3. Choose the automated verification request method (see explanation below) that best meets your needs.
4. Create search query/find the records you wish to include in the automated verification request. Here are some examples:
- Find all Resources with a specific Taxonomy term. eg. “Suicide Issues”, “General Counselling”, “Homeless meals”, “Homeless people”, etc.
- Find all Resources with a specific Keyword/Category term eg. “Meals”, “Income Tax”, etc.
- Find all Resources that have a specific word in their Resource Name. eg. “Meal”, “Counselling”, “Mental Health”, etc.
- Find all Resources that have a specific word or phrase in any field on the Resource Record. eg. “Low income”, “form filling”, etc.
- Find all Resources that have a Custom Field Value chosen. eg. “Update Quarter”, “Update Month”, etc.
5. Apply any additional filters to the request, such as including only Agency or Program Records, Geographic Restrictions, or Resources that have not been updated within a specific time frame. Once you have applied all the filters you wish to the search, click the Search button. You will be presented with a list of resources that meet your search criteria. Here is what the list will look like:
6. Deselect any resources you do not want to send in the request by unchecking them. Please note, as soon as one Resource record is deselected, Setup Method 2 will apply to the automated verification request (see below).
7. Click “Start a verification request with these search results” to configure the automated verification settings.
Note: Only one query can be used per automated verification request. If you want to send a request to all Resources with “Meal”, or “Food” in their name, you will have to create two separate requests, unless you can find a search query that will include records in both searches. This is an example of where Custom Fields may be an option.
Setup Methods for the Automated Verification Request:
Method 1: Preform a search, and create the automated verification request from ALL listed/found resources. As soon as you deselect any displayed Resource, you are now using Method 2. Important to note, the query you use to create a Method 1 automated verification request will be saved, and repeated at the time the request is actually sent. If any changes happen to your Resources between the initial creation of the automated verification request, and when it is sent, all records that are found in the same query will be sent.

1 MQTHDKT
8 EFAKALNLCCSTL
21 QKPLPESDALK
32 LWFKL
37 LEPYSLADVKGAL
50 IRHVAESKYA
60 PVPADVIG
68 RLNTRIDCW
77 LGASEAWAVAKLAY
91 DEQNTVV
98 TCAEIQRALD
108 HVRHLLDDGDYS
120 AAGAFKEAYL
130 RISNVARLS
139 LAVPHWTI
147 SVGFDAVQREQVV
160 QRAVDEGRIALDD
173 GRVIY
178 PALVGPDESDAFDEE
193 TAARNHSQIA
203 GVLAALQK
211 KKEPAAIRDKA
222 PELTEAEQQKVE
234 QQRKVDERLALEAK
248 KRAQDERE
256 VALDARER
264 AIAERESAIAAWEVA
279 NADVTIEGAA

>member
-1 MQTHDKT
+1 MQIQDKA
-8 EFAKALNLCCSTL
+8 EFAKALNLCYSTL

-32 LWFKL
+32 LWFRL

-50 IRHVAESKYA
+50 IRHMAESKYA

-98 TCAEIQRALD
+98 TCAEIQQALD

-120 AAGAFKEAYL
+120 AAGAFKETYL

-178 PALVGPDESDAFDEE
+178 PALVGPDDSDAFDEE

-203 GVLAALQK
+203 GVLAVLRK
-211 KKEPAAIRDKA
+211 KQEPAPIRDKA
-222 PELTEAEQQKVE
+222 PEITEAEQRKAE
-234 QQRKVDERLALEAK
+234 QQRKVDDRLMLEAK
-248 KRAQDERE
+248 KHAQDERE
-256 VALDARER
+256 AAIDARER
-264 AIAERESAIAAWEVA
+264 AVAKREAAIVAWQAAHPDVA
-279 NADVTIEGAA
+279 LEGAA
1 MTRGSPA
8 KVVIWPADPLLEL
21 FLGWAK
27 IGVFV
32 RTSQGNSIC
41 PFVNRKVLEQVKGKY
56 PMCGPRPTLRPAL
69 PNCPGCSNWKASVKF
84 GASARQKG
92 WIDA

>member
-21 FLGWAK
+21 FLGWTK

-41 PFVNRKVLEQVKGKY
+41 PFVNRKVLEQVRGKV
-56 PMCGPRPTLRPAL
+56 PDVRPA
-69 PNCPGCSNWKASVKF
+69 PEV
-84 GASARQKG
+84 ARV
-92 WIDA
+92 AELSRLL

Use example: On Monday, you decide to send an automated verification request to all resources that have a “Suicide Issue” term applied. However, you end up busy and unable to send the automated verification request that day, and decide to delay sending it, until Friday. In the meantime, you or other team members have added a new service, and updated the taxonomy/category of other services, with the “Suicide Issue” term. When the automated verification request is sent on Friday, all records that match the initial query will be included, including those that were not included when the automated verification request was first created on Monday.
Method 2: Perform a search, and deselect/select only the specific resources that you want to contact.
Use example: You receive a complaint that an agency “Fruit Rescue Coop” is no longer running. You want to send an automated verification request to just this agency to inquire about the status of their programs.
Explaining the Automated Verification Request Email Settings:
Setting 1 tells the automated verification request what email address to send the request “From”. You can choose to use the iCarol default (which a verifier cannot reply too), or to setup your own “From” email address by contacting iCarol Support. Please note that verifiers are only able to reply to a verification request to you directly, if you setup your own “From” email address.
Setting 2 tells the automated verification request what template you want to use when sending the request. You can setup multiple templates with custom phrasing for your verification requests by using the “Create and edit email templates” link at the top of the automated verification request page.
Setting 3 tells the automated verification request in what order to look for email addresses. The default is “Main Contact” first, “Senior Worker” second, “Last Verified By” third, and “General Email” fourth – however, you can customize this to any order that you prefer. When the automated verification request is sent, it will look into each of these fields, in the order you specify, to determine where to send the request.
Setting 4 tells the automated verification request what records to include in the request. This setting modifies the initial request creation method.
- “To all the Agency’s child records” no matter which setup method you choose for the automated verification request, ALL the agency’s records will be included in the request, even if they do not match the initial query in method 1.
- “To child records only that match the search criteria above” will expand the initial search, to include the resources that match the query in the first method of setting up the automated verification request.
Setting 5 tells the automated verification request what emails to look at to send the request, and if one does not exist, which email to use instead.
- “Ignore the parent Agency, just use whatever email is found in each Program or Site” tells the automated verification request to ignore the Agency (Parent) record, and to use what is found in the Program or Site record (Child records), in the order specified in Setting 3. If no email is found, the record will not be sent.